READ: Marcos: PH ‘essentially disengaging’ from ICC after ‘failed’ appeal to defer ‘drug war’ probe
“The President’s latest statement about disengaging from communicating with the ICC will be a big blow to his statements about transparency and accountability,” she said, stressing that “it shows weakness and lack of independence as he is incapable of damaging relations with the Dutertes and other allies who served in the past administration.”
She said if the government will really disengage with the ICC, the call for justice by victims’ families will have to be dealt with domestically through the justice system, essentially putting victims at a disadvantage.
However, it is not the endgame, Atienza said, stressing that “victims’ families can still network with human rights groups here and abroad, as well as countries supportive of ICC processes.”
“These countries can potentially put pressure on the Philippines in terms of making aid and loans conditional if human rights cases are not resolved, either through the ICC or through a more efficient and independent Philippine justice system,” she said.
But what if the Philippines insists on its non-cooperation with the ICC even with the existence of a Supreme Court decision which stated that the country should still cooperate in ICC proceedings for the obligations it has incurred as a member?
As the ICC said, its Assembly of States Parties (ASP) has adopted a series of resolutions on cooperation, underscoring that the failure to execute cooperation requests “hampers the Court’s fulfillment of its mandate,” especially in arrest and surrender.
“The Registry and the Office of the Prosecutor (OTP) have developed long standing cooperation on the execution of arrest warrants, building on the OTP’s extensive knowledge of the situations it investigates and the networks available to both the OTP and the Registry,” the ICC said.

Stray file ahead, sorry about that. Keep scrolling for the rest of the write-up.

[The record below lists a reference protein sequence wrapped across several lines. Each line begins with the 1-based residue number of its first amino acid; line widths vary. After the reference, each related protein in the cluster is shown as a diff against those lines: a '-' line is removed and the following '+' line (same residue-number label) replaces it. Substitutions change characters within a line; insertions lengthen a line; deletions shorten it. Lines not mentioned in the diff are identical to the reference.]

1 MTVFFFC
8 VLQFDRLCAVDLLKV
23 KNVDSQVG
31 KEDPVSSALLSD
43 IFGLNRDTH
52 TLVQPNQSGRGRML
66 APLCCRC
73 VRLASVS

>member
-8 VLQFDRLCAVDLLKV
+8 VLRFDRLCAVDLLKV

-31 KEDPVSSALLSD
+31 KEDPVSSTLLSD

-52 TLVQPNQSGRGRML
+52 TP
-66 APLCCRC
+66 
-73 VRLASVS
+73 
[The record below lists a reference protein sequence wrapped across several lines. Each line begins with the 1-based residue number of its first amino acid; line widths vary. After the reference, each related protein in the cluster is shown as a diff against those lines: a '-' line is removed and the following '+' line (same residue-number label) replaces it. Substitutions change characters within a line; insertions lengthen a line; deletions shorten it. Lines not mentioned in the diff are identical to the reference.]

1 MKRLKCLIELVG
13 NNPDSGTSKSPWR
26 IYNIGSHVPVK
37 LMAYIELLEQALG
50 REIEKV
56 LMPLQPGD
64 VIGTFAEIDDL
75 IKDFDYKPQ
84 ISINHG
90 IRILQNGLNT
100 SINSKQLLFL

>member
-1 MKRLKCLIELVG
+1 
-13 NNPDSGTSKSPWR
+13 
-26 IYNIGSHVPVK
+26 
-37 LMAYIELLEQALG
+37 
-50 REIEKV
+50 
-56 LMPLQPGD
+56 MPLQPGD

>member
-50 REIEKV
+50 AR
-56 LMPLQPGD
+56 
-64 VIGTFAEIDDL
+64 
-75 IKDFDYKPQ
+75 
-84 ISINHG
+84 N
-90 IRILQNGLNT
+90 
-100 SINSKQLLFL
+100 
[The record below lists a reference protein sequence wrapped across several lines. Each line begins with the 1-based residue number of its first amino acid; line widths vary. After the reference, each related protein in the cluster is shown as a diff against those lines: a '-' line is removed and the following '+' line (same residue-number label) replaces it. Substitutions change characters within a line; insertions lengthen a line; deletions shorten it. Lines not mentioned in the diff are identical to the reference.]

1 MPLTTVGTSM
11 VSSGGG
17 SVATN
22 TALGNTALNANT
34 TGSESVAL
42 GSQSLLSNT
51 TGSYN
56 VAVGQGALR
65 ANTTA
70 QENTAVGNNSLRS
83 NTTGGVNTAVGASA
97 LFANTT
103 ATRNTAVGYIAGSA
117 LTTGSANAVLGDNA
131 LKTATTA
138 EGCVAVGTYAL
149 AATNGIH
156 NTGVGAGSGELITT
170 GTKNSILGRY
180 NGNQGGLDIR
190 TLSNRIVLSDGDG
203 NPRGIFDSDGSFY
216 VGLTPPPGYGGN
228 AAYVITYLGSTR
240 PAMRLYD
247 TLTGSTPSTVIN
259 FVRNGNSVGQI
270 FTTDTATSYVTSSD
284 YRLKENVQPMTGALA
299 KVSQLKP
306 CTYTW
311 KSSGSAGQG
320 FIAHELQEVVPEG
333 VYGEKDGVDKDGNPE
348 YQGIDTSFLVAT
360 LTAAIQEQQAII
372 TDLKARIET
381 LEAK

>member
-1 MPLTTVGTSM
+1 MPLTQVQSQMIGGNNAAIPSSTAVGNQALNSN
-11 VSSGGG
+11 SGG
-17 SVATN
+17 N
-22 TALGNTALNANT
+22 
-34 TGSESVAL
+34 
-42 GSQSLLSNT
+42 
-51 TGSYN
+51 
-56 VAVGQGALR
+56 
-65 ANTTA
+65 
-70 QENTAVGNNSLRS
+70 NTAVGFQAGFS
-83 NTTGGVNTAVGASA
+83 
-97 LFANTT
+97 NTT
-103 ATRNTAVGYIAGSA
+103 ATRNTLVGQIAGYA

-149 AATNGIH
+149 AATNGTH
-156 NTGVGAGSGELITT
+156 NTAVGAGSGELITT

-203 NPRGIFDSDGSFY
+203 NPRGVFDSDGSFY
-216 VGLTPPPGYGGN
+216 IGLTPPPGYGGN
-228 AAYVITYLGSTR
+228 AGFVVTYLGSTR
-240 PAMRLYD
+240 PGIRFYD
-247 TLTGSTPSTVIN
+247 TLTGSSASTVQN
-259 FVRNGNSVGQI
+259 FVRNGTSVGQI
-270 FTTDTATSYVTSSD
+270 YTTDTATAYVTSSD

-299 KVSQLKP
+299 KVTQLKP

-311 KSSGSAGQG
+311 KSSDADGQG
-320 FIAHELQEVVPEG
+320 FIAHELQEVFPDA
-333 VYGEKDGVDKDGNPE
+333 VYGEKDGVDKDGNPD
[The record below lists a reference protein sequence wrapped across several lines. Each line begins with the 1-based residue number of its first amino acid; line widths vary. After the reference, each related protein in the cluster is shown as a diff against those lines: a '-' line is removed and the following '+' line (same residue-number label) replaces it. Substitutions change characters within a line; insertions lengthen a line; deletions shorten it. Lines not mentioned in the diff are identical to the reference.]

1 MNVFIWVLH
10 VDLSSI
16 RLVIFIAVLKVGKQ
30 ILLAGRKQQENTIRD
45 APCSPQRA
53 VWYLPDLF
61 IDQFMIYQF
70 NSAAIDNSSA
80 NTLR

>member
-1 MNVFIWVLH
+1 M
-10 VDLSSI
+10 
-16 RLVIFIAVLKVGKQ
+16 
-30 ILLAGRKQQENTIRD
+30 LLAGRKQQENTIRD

According to the ICC website, the Registry is one of its four organs and is responsible for the non-judicial aspects of the administration and servicing of the Tribunal: “All the tasks performed by the Registry are in clear support of the Court’s strategic goals.”
It was stressed that in 2016, an internal ICC Arrest Working Group was set up to formalize the cooperation and enhance synergies and information-sharing on tracking, and on the judicial and operational phases of the execution of arrest warrants.
But why is arresting a suspect important?
No trials in absentia
Article 63 of the Rome Statute provides that proceedings before the Tribunal take place in the presence of the person, that is, the suspect at the pre-trial stage, and the accused person, after the confirmation of charges.
To issue a warrant, the ICC judges must be satisfied that there are reasonable grounds to believe that the suspect has committed a crime within its jurisdiction. They issue a warrant of arrest to make certain that the person appears during trial.
As an alternative, a summons to appear may be issued when there are reasonable grounds to believe that the suspect will appear voluntarily before the ICC. Nevertheless, restrictions on the person’s liberty (other than detention) may be imposed based on Article 58(7) of the Statute.
However, without arrests, the ICC process cannot take place, the judges of the ICC cannot make a determination of guilt or innocence and victims cannot be heard. “Timely arrests also mean a more efficient use of resources,” the ICC said.
The ICC said it has jurisdiction over individuals who bear criminal responsibility for the most serious crimes of concern to the international community: war crimes, crimes against humanity, genocide, and the crime of aggression.
Once an arrest warrant is issued, the Registry is responsible for transmitting the arrest warrant and requests for arrest and surrender to the relevant State(s), in consultation and coordination with the OTP.
The problem, however, is that it is not easy.
The New York-based Human Rights Watch said “securing arrests is one of the ICC’s most difficult challenges” because “without its own police force, the Court must rely on states and the international community to assist in arrests.”
Based on ICC data, before the arrest warrant against Russian dictator Vladimir Putin was issued this year, “15 persons for whom the Tribunal has issued warrants of arrest remain at large.”
It said “some of these arrest warrants were issued by the ICC over a decade ago” and that based on the OTP’s investigations, there are reasonable grounds to believe that some of the most serious crimes proscribed by the Rome Statute were committed by those persons.